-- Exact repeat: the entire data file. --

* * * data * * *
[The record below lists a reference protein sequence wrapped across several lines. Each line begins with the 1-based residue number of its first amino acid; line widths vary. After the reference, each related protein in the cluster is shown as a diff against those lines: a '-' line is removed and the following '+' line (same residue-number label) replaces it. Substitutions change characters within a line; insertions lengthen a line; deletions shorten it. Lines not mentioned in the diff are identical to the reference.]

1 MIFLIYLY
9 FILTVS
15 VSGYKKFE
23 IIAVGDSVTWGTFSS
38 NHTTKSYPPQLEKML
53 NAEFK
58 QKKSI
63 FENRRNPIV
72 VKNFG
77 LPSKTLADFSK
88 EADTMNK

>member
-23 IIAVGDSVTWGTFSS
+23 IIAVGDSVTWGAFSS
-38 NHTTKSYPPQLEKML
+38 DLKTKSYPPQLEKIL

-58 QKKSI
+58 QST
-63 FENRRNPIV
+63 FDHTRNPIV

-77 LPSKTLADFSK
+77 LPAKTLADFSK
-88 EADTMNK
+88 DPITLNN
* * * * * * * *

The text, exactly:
[The record below lists a reference protein sequence wrapped across several lines. Each line begins with the 1-based residue number of its first amino acid; line widths vary. After the reference, each related protein in the cluster is shown as a diff against those lines: a '-' line is removed and the following '+' line (same residue-number label) replaces it. Substitutions change characters within a line; insertions lengthen a line; deletions shorten it. Lines not mentioned in the diff are identical to the reference.]

1 MIFLIYLY
9 FILTVS
15 VSGYKKFE
23 IIAVGDSVTWGTFSS
38 NHTTKSYPPQLEKML
53 NAEFK
58 QKKSI
63 FENRRNPIV
72 VKNFG
77 LPSKTLADFSK
88 EADTMNK

>member
-23 IIAVGDSVTWGTFSS
+23 IIAVGDSVTWGAFSS
-38 NHTTKSYPPQLEKML
+38 DLKTKSYPPQLEKIL

-58 QKKSI
+58 QST
-63 FENRRNPIV
+63 FDHTRNPIV

-77 LPSKTLADFSK
+77 LPAKTLADFSK
-88 EADTMNK
+88 DPITLNN